Investigating the predicted breathing-mode excitation of the Hoyle state

F. D. Smit*, P. Adsley, R. Neveling, P. Papka, E. Nikolskii, J. W. Brümmer, L. M. Donaldson, M. Freer, M. N. Harakeh, F. Nemulodi, L. Pellegri, V. Pesudo, M. Wiedeking, E. Z. Buthelezi, V. Chudoba, S. V. Förtsch, M. Kamil, J. P. Mira, E. Sideras-Haddad, S. SiemG. F. Steyn, J. A. Swartz, I. T. Usman, J. J. van Zyl

*Corresponding author for this work

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Knowledge of the low-lying monopole strength in 12C—the Hoyle state in particular—is crucial for our understanding of both the astrophysically important 3α reaction and of α-particle clustering. Multiple theoretical models have predicted a breathing mode of the Hoyle State at E≈ 9 MeV, corresponding to a radial in-phase oscillation of the underlying α clusters. The 12C(α, α') 12C  and 14C(p, t) 12C reactions were employed to populate states in 12C in order to search for this predicted breathing mode. A self-consistent, simultaneous analysis of the inclusive spectra with R-matrix lineshapes, together with angular distributions of charged-particle decay, yielded clear evidence for excess monopole strength at E≈ 9 MeV which is highly collective. Reproduction of the experimentally observed inclusive yields using a fit, with consistent population ratios for the various broad states, required an additional source of monopole strength. The interpretation of this additional monopole resonance as the breathing-mode excitation of the Hoyle state would provide evidence supporting a D3h symmetry for the Hoyle state itself. The excess monopole strength may complicate analysis of the properties of the Hoyle state, modifying the temperature dependence of the 3α rate at T9 ≳ 2 and ultimately, the predicted nucleosynthesis in explosive stars.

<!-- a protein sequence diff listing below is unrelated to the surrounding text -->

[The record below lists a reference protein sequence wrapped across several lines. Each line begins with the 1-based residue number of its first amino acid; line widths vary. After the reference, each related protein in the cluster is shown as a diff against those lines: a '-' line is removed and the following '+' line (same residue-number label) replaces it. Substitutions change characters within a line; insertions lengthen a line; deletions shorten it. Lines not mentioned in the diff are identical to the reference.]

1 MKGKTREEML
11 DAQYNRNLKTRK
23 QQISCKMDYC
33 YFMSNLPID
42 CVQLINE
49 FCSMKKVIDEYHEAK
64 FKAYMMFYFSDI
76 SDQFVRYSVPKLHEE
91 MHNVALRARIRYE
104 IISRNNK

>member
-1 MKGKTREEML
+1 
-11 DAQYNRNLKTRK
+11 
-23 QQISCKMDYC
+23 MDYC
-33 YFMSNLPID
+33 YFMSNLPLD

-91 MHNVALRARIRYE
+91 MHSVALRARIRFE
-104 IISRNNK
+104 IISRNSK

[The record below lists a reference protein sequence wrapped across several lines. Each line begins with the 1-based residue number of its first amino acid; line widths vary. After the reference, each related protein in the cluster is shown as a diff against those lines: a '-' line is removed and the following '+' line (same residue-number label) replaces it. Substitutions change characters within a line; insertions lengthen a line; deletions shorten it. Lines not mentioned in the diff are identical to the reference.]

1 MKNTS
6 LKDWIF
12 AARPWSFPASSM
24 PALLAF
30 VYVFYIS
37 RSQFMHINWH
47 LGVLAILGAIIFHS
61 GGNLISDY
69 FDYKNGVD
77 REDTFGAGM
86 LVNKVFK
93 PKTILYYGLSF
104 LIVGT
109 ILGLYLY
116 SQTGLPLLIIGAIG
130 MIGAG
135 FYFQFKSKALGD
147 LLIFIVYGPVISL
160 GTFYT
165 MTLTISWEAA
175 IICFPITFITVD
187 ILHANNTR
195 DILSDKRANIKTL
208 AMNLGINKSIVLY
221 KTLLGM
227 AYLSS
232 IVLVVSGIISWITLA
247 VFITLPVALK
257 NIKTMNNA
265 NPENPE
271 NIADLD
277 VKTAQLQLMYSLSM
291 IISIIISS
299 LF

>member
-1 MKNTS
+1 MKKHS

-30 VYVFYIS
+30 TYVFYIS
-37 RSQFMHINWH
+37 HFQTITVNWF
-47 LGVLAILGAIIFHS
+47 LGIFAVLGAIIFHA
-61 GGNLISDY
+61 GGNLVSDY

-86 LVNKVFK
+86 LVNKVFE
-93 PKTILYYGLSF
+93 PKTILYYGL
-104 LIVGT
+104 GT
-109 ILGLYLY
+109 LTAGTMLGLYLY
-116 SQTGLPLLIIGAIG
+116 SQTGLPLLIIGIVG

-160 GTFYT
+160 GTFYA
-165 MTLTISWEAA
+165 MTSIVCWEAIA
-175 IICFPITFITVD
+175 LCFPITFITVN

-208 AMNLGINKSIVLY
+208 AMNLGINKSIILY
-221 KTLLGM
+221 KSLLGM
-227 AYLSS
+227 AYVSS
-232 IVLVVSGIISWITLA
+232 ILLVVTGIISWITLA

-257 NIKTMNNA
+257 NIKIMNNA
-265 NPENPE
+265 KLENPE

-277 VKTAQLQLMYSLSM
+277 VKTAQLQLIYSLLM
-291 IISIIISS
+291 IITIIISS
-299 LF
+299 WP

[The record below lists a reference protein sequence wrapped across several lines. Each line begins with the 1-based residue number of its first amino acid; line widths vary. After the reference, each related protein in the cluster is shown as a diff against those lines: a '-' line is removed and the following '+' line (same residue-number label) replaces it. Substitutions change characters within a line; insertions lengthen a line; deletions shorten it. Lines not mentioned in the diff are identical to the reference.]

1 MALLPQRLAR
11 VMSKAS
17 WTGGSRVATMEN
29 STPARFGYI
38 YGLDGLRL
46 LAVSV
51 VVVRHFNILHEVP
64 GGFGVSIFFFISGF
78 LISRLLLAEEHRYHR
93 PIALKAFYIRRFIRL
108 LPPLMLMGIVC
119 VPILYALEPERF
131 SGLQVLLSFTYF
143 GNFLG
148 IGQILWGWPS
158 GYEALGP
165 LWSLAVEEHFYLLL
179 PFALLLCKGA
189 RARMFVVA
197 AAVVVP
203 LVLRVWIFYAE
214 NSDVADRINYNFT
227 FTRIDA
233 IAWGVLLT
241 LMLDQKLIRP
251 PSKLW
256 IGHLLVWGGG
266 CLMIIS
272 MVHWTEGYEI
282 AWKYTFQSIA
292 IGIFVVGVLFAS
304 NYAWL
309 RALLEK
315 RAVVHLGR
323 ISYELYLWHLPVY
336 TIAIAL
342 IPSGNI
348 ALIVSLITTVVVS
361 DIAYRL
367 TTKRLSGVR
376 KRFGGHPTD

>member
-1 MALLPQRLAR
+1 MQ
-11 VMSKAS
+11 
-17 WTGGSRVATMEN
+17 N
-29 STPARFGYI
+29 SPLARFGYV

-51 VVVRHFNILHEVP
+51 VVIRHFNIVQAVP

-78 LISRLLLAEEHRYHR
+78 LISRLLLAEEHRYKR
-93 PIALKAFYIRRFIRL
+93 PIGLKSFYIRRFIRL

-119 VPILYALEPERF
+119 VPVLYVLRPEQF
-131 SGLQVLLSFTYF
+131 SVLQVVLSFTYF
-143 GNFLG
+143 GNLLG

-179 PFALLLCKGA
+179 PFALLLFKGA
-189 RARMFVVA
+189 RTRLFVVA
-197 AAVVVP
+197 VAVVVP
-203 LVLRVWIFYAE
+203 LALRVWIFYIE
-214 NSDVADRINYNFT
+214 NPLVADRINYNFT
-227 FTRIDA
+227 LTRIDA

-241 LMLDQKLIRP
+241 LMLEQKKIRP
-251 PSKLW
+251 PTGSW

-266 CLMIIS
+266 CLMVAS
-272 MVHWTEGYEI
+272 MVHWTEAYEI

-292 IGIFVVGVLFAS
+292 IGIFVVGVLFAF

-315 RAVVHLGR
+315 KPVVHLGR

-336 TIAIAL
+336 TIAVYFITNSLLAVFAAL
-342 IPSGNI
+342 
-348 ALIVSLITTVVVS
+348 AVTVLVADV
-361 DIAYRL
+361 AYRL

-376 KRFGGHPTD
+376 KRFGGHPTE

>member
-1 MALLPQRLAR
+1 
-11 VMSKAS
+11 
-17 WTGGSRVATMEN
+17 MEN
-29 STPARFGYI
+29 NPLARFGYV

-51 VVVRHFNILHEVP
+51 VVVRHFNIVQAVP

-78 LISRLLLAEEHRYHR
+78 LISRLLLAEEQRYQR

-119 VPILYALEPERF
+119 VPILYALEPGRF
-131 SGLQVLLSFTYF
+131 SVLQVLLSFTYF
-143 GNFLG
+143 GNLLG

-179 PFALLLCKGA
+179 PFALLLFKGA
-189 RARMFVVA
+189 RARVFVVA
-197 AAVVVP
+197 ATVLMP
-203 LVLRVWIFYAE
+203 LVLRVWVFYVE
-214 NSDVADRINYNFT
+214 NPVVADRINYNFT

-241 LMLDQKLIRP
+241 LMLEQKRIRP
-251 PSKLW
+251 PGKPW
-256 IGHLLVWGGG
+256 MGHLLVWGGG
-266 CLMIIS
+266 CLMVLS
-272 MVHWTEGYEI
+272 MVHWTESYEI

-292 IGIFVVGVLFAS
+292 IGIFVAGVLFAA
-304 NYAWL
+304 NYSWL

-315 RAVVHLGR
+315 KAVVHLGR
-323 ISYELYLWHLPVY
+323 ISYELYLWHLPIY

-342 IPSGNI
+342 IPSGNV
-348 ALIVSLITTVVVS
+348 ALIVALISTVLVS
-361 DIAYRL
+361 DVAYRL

Original languageEnglish
Article number136928
Number of pages7
JournalPhysics Letters B
Early online date29 Jan 2022
Publication statusPublished - 10 Apr 2022


  • Nuclear structure
  • Nuclear astrophysics
  • Cluster models
  • Nuclear reactions
  • Collective levels
  • Direct reactions


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